occupancy, it often proved to be very difficult to know exactly how USCIS would interpret various attempts to meet the standards, given that they are not very specific.  With approval times as long as they are today, the unknown is whether or not USCIS would accept given justifications on a case-by-case basis. Since guest expenditures could arguably have an impact on job creation and therefore the amount of money that an EB-5 project could raise from EB-5 investors, this unknown could have an impact on the capital stack and project timing if there is a delay or considerable back-and-forth in dealing with USCIS.  

To the extent that a project can afford the time or can otherwise be flexible in terms of their capital stack, attempting to use guest expenditures can have a significant upside.  Most, however, would find that it would be very challenging to have to change an anticipated capital stack according to whether or not the use of guest expenditures would be allowed.

Over time, it is anticipated that more clarity will come both from USCIS in terms of policy memoranda and from the EB-5 community as we see what is accepted and what is not and the  reasons for those decisions.  In the meantime, however, many have seen significant pushback from USCIS when they have attempted to use guest expenditure.

Investors would also do well to try to recognize when guest expenditures are part of the plan, especially in a case where a hypothetical plan was submitted.  Until there is more clarity on what will be acceptable in the eyes of USCIS, guest expenditures can add some additional potential risk or delay in relation to the investor's approval at the I-526 stage.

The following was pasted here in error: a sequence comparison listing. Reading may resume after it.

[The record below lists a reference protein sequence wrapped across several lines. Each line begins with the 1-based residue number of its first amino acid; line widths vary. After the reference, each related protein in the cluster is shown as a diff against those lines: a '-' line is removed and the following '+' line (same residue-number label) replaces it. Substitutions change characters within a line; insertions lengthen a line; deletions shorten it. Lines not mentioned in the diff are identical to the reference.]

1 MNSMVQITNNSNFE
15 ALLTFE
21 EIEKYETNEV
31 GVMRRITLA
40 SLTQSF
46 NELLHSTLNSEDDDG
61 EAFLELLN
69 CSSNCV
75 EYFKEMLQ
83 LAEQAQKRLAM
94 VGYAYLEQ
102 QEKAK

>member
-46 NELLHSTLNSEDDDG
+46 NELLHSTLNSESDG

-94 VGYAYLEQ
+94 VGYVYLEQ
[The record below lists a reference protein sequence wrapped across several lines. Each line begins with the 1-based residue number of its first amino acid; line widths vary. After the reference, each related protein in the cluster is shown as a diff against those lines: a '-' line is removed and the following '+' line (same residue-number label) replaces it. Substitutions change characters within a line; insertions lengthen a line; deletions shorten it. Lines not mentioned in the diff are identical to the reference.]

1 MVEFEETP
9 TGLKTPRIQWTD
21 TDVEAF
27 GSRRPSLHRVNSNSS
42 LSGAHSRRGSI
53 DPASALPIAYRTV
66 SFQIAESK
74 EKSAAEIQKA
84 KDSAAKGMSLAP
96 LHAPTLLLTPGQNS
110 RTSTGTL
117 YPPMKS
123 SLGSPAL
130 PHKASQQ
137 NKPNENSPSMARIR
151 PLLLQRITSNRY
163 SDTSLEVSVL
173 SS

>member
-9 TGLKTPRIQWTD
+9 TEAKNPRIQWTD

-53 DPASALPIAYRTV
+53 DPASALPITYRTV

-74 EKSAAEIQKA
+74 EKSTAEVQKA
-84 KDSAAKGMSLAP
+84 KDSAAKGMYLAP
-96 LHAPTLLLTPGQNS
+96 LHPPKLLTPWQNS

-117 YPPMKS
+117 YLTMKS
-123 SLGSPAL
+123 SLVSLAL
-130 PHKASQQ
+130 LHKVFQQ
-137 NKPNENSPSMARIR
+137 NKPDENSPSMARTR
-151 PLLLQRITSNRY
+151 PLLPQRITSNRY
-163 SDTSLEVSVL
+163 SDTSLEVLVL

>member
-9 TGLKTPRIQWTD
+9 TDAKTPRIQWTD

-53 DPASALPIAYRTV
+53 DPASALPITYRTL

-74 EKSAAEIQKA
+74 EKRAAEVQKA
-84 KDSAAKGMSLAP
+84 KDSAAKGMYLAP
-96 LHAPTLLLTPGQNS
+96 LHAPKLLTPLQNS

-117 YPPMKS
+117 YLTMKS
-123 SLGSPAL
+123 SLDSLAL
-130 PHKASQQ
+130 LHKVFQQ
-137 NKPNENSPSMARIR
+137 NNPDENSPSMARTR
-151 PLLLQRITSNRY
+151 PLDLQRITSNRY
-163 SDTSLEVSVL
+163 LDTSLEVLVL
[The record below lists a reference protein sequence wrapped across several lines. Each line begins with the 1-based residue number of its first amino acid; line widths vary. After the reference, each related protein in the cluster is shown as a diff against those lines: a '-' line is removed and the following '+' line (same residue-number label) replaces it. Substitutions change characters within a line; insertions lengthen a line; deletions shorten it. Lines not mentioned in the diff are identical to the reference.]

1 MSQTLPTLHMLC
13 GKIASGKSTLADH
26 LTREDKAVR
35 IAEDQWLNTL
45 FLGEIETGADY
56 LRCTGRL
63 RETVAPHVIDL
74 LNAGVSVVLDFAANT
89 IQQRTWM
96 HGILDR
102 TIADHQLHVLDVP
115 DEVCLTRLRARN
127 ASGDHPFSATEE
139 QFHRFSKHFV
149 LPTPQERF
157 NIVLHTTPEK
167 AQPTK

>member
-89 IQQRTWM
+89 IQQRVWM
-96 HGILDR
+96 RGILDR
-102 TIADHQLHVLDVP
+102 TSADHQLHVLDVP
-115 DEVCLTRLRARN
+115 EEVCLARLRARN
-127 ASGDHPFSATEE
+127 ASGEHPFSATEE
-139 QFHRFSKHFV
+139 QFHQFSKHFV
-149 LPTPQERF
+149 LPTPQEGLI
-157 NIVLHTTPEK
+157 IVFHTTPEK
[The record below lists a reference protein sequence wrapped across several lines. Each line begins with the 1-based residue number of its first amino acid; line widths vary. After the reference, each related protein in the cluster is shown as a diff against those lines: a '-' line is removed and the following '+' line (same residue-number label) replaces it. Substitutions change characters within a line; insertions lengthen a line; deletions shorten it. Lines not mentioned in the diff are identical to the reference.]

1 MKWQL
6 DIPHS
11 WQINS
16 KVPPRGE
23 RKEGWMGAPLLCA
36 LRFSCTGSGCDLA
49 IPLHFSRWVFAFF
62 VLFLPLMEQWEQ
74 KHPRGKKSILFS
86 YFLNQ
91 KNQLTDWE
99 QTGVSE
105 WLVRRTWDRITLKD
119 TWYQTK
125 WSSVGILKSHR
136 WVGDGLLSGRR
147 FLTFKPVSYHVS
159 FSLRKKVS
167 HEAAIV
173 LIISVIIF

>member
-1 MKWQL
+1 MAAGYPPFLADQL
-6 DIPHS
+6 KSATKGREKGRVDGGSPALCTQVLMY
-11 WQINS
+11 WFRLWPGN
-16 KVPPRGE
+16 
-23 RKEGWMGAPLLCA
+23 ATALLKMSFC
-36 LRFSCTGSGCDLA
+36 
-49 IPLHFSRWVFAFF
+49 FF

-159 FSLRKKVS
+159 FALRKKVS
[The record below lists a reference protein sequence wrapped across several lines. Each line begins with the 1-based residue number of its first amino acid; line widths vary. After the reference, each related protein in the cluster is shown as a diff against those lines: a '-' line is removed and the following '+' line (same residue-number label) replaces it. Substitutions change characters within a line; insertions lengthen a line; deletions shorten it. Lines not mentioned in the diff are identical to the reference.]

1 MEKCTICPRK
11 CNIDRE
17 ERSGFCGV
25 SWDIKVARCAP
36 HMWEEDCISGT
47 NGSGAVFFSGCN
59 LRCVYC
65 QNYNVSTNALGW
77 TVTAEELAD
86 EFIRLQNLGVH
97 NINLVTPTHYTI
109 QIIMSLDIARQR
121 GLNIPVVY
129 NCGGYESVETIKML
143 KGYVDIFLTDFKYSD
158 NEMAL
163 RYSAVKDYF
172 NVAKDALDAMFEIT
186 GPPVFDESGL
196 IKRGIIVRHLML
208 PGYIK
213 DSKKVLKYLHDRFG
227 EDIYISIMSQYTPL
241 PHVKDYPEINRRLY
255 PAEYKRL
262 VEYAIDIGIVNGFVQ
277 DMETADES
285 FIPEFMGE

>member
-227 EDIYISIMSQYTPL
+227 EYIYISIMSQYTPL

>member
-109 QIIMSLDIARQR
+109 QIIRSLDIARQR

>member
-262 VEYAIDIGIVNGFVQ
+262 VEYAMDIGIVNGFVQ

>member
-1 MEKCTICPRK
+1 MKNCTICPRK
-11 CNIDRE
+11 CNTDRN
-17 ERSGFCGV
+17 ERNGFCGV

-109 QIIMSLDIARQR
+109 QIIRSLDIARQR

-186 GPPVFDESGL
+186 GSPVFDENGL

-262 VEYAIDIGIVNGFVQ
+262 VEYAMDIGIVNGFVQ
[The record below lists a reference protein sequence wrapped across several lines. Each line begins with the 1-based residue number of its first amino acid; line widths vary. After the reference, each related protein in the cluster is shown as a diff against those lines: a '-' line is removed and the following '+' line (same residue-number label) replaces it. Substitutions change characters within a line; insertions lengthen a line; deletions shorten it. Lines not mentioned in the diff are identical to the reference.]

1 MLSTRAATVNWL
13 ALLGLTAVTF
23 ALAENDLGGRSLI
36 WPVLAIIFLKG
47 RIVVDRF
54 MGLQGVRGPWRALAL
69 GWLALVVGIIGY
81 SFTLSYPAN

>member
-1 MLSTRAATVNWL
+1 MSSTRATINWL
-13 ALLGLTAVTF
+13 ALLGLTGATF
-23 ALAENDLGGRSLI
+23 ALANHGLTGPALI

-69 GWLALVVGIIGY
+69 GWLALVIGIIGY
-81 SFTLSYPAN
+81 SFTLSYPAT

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Phil Cohen is the founder and President of Strategic Element, a company that focuses on developing regional centers, EB-5 business plans, economic impact reports, feasibility studies and custom 'direct' EB-5 projects for its clients (www.strategicelementconsulting.com). 

Tags: EB-5 center I-924, capital raise, EB-5 Regional Center Application Cost, EB5 capital, EB-5 investors, applications, USCIS, tenant occupancy, I-924, EB-5, EB-5 Regional Center, job creation

Chinese EB-5 Visa Retrogression Shouldn't be Stopping You

Posted by Phil Cohen on Mon, Mar 09, 2015 @ 08:50 AM
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As a follow up to a blog article posted here on September 9th, 2014 (Some Deeper Implications of Chinese EB-5 Visa Retrogression), I want to reiterate what many in the industry are already saying in order to help quell some fears associated with Chinese visa retrogression and to help make sure that those who are new to the EB-5 community understand that retrogression is not the death knell of EB-5.

Retrogression does not mean that investors cannot have their I-526 petitions processed and approved. It only means that they won't get their green cards right away upon I-526 approval.

Retrogression probably does not mean that Chinese investors will lose interest in EB-5 any time soon, perhaps even the contrary.  If anything, the Canadian program demonstrated the propensity for Chinese investors to wait in line.  When the Canadian program was cancelled, there were over 60,000 investors in line, willing to wait up to seven years to be processed. Arguably, the EB-5 program might be slightly less of a draw because of the 'at risk' requirement, but being the only North American game in town worth mentioning these days in addition to the still-increasing base of HNW individuals in China I would suggest that there may well be a rush to get in line over the next 2 to 3 years.